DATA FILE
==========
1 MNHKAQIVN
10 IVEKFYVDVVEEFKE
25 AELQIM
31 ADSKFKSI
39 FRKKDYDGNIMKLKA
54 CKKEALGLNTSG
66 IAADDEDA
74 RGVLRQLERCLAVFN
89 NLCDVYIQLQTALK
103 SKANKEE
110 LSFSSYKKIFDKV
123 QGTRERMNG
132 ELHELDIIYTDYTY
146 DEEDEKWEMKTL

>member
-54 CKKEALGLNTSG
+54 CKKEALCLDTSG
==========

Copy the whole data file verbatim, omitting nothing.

1 MNHKAQIVN
10 IVEKFYVDVVEEFKE
25 AELQIM
31 ADSKFKSI
39 FRKKDYDGNIMKLKA
54 CKKEALGLNTSG
66 IAADDEDA
74 RGVLRQLERCLAVFN
89 NLCDVYIQLQTALK
103 SKANKEE
110 LSFSSYKKIFDKV
123 QGTRERMNG
132 ELHELDIIYTDYTY
146 DEEDEKWEMKTL

>member
-54 CKKEALGLNTSG
+54 CKKEALCLDTSG